I have never understood using a highly regulated environment like blood to do high level diagnostics. Not a good place to look for problems.
Blood sugar is what it is – a vector sum of dozens of changing forces, and thus proving dysregulation is not straightforward. A person can fail two fasting sugar tests and a glucose challenge test due to a temporary unhealthy mental state. This mental perturbation may be readily reversible with wise counsel, and thus this high blood sugar is not pathological. Worrying about it and testing blood sugar repeatedly during the day may make things worse – an unfortunate problem that would have resolved now becomes a possible lifelong state that is maintained by fruitless worrying.
Sugar in the urine of a thin, muscular person, particularly when it is more than what one would guess from the blood level. Persistently present, that is a pathological sign, as persistent excretion of sugar in a state of nature would put the individual at a survival disadvantage. But, high urine sugar, obsessively monitored and worried over, may simply make the source, a temporary psychological -or even a temporary physical-problem, a long-lived psychological and physical problem.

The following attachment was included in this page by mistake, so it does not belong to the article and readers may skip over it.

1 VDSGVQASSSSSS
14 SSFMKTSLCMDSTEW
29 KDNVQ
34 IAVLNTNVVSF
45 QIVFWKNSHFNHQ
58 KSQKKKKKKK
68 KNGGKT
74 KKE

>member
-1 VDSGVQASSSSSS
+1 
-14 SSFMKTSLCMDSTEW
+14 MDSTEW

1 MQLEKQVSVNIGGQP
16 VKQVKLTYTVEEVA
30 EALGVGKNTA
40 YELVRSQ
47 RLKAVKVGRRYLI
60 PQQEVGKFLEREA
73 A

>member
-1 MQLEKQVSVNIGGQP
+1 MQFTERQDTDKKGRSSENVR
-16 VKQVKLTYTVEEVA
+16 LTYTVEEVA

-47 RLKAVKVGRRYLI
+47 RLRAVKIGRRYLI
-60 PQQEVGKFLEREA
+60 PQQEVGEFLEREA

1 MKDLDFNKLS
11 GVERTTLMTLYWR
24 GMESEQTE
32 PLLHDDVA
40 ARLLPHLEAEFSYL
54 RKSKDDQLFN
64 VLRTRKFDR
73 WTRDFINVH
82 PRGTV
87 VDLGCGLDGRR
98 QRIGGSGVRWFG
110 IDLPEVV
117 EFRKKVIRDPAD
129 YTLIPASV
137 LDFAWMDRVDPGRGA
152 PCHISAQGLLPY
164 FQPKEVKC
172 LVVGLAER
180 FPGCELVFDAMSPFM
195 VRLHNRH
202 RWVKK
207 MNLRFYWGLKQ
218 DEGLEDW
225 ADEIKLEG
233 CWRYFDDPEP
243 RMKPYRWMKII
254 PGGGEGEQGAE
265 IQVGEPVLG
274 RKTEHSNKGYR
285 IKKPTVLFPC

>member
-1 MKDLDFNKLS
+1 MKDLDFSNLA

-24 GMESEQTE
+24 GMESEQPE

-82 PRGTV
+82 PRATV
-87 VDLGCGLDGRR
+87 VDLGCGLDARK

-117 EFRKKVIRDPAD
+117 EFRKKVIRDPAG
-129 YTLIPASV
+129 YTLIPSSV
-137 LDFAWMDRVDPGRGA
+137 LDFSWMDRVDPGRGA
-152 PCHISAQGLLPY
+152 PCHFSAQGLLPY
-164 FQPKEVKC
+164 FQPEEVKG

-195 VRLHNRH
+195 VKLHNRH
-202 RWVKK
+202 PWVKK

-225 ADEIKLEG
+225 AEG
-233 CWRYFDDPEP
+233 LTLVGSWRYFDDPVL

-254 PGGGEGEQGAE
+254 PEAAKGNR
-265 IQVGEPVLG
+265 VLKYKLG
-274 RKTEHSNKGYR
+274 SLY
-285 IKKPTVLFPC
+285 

Sugar in the urine of an obese, sedentary person with underdeveloped or atrophied musculature probably is expected and is normal, as the high blood sugar has essentially nowhere to go but the liver, which is too small a depot to matter. This sugar in the urine is not itself pathological, though the acceleration in the rate of deposition of fat in the liver may well be the pathology, defining when fat has become too fat.